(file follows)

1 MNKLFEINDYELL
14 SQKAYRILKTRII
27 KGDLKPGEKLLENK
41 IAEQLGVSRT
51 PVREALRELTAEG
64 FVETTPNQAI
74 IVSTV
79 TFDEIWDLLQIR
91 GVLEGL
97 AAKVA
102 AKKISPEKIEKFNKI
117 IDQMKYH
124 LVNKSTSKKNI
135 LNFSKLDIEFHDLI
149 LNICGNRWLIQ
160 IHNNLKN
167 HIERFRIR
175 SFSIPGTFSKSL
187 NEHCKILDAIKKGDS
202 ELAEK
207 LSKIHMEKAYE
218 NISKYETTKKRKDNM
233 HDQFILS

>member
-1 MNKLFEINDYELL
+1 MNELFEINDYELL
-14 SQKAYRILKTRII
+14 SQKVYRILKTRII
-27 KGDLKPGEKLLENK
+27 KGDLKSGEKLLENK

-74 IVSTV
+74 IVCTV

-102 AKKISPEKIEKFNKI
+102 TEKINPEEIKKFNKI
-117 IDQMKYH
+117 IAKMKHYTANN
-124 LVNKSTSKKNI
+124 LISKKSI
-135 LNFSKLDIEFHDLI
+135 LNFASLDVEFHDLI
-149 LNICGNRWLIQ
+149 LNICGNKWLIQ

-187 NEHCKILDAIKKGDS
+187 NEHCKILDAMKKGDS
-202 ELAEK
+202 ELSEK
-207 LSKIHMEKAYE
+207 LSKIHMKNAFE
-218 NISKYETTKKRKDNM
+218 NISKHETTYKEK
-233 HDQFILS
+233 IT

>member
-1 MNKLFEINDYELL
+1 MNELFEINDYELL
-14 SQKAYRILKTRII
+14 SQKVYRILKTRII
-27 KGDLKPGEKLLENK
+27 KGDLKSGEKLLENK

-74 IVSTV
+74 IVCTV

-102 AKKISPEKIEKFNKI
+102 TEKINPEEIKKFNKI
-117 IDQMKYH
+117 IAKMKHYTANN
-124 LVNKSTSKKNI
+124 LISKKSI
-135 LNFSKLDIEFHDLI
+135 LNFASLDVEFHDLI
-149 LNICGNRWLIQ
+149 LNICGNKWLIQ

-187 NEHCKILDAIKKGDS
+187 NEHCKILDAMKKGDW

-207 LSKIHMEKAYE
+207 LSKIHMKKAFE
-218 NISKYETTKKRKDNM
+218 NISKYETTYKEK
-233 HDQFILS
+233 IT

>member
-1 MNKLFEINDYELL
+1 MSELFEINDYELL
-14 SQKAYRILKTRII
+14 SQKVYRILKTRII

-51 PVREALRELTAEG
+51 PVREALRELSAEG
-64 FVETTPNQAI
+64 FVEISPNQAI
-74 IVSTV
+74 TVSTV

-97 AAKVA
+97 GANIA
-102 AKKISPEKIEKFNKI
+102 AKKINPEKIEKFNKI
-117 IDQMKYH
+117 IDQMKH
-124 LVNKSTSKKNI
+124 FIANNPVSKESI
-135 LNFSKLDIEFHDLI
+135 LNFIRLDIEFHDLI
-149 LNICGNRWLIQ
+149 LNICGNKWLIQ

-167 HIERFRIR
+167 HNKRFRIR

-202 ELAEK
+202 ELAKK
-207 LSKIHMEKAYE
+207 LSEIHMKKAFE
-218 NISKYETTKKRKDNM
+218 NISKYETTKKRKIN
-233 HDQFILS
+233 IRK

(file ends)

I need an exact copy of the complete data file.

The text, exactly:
1 MNKLFEINDYELL
14 SQKAYRILKTRII
27 KGDLKPGEKLLENK
41 IAEQLGVSRT
51 PVREALRELTAEG
64 FVETTPNQAI
74 IVSTV
79 TFDEIWDLLQIR
91 GVLEGL
97 AAKVA
102 AKKISPEKIEKFNKI
117 IDQMKYH
124 LVNKSTSKKNI
135 LNFSKLDIEFHDLI
149 LNICGNRWLIQ
160 IHNNLKN
167 HIERFRIR
175 SFSIPGTFSKSL
187 NEHCKILDAIKKGDS
202 ELAEK
207 LSKIHMEKAYE
218 NISKYETTKKRKDNM
233 HDQFILS

>member
-1 MNKLFEINDYELL
+1 MNELFEINDYELL
-14 SQKAYRILKTRII
+14 SQKVYRILKTRII
-27 KGDLKPGEKLLENK
+27 KGDLKSGEKLLENK

-74 IVSTV
+74 IVCTV

-102 AKKISPEKIEKFNKI
+102 TEKINPEEIKKFNKI
-117 IDQMKYH
+117 IAKMKHYTANN
-124 LVNKSTSKKNI
+124 LISKKSI
-135 LNFSKLDIEFHDLI
+135 LNFASLDVEFHDLI
-149 LNICGNRWLIQ
+149 LNICGNKWLIQ

-187 NEHCKILDAIKKGDS
+187 NEHCKILDAMKKGDS
-202 ELAEK
+202 ELSEK
-207 LSKIHMEKAYE
+207 LSKIHMKNAFE
-218 NISKYETTKKRKDNM
+218 NISKHETTYKEK
-233 HDQFILS
+233 IT

>member
-1 MNKLFEINDYELL
+1 MNELFEINDYELL
-14 SQKAYRILKTRII
+14 SQKVYRILKTRII
-27 KGDLKPGEKLLENK
+27 KGDLKSGEKLLENK

-74 IVSTV
+74 IVCTV

-102 AKKISPEKIEKFNKI
+102 TEKINPEEIKKFNKI
-117 IDQMKYH
+117 IAKMKHYTANN
-124 LVNKSTSKKNI
+124 LISKKSI
-135 LNFSKLDIEFHDLI
+135 LNFASLDVEFHDLI
-149 LNICGNRWLIQ
+149 LNICGNKWLIQ

-187 NEHCKILDAIKKGDS
+187 NEHCKILDAMKKGDW

-207 LSKIHMEKAYE
+207 LSKIHMKKAFE
-218 NISKYETTKKRKDNM
+218 NISKYETTYKEK
-233 HDQFILS
+233 IT

>member
-1 MNKLFEINDYELL
+1 MSELFEINDYELL
-14 SQKAYRILKTRII
+14 SQKVYRILKTRII

-51 PVREALRELTAEG
+51 PVREALRELSAEG
-64 FVETTPNQAI
+64 FVEISPNQAI
-74 IVSTV
+74 TVSTV

-97 AAKVA
+97 GANIA
-102 AKKISPEKIEKFNKI
+102 AKKINPEKIEKFNKI
-117 IDQMKYH
+117 IDQMKH
-124 LVNKSTSKKNI
+124 FIANNPVSKESI
-135 LNFSKLDIEFHDLI
+135 LNFIRLDIEFHDLI
-149 LNICGNRWLIQ
+149 LNICGNKWLIQ

-167 HIERFRIR
+167 HNKRFRIR

-202 ELAEK
+202 ELAKK
-207 LSKIHMEKAYE
+207 LSEIHMKKAFE
-218 NISKYETTKKRKDNM
+218 NISKYETTKKRKIN
-233 HDQFILS
+233 IRK